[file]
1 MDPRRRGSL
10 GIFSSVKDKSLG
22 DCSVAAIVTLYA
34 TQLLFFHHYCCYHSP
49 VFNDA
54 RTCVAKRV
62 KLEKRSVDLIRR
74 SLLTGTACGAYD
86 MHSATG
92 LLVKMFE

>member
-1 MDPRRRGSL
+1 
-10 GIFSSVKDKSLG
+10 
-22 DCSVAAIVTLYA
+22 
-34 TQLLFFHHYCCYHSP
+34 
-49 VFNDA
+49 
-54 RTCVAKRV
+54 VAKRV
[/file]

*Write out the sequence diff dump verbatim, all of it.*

1 MDPRRRGSL
10 GIFSSVKDKSLG
22 DCSVAAIVTLYA
34 TQLLFFHHYCCYHSP
49 VFNDA
54 RTCVAKRV
62 KLEKRSVDLIRR
74 SLLTGTACGAYD
86 MHSATG
92 LLVKMFE

>member
-1 MDPRRRGSL
+1 
-10 GIFSSVKDKSLG
+10 
-22 DCSVAAIVTLYA
+22 
-34 TQLLFFHHYCCYHSP
+34 
-49 VFNDA
+49 
-54 RTCVAKRV
+54 VAKRV